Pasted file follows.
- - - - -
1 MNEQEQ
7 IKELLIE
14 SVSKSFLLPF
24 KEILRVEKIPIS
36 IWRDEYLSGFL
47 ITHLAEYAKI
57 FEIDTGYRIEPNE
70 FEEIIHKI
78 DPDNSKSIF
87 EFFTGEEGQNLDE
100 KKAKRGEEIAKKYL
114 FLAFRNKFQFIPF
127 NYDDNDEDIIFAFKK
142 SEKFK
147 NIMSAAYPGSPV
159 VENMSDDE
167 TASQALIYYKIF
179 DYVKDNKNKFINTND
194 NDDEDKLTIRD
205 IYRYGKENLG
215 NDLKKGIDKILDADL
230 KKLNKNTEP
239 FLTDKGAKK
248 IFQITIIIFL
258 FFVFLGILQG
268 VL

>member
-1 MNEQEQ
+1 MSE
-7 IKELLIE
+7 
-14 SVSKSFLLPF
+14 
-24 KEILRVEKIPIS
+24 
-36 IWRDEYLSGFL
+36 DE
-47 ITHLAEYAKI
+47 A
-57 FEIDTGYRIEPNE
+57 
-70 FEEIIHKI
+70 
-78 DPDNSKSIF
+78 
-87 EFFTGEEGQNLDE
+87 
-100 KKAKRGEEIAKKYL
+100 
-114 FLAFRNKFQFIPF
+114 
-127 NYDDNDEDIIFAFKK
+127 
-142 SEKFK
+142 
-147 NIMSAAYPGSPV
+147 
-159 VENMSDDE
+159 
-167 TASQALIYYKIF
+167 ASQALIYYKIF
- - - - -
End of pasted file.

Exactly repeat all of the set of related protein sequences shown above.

1 MNEQEQ
7 IKELLIE
14 SVSKSFLLPF
24 KEILRVEKIPIS
36 IWRDEYLSGFL
47 ITHLAEYAKI
57 FEIDTGYRIEPNE
70 FEEIIHKI
78 DPDNSKSIF
87 EFFTGEEGQNLDE
100 KKAKRGEEIAKKYL
114 FLAFRNKFQFIPF
127 NYDDNDEDIIFAFKK
142 SEKFK
147 NIMSAAYPGSPV
159 VENMSDDE
167 TASQALIYYKIF
179 DYVKDNKNKFINTND
194 NDDEDKLTIRD
205 IYRYGKENLG
215 NDLKKGIDKILDADL
230 KKLNKNTEP
239 FLTDKGAKK
248 IFQITIIIFL
258 FFVFLGILQG
268 VL

>member
-1 MNEQEQ
+1 MSE
-7 IKELLIE
+7 
-14 SVSKSFLLPF
+14 
-24 KEILRVEKIPIS
+24 
-36 IWRDEYLSGFL
+36 DE
-47 ITHLAEYAKI
+47 A
-57 FEIDTGYRIEPNE
+57 
-70 FEEIIHKI
+70 
-78 DPDNSKSIF
+78 
-87 EFFTGEEGQNLDE
+87 
-100 KKAKRGEEIAKKYL
+100 
-114 FLAFRNKFQFIPF
+114 
-127 NYDDNDEDIIFAFKK
+127 
-142 SEKFK
+142 
-147 NIMSAAYPGSPV
+147 
-159 VENMSDDE
+159 
-167 TASQALIYYKIF
+167 ASQALIYYKIF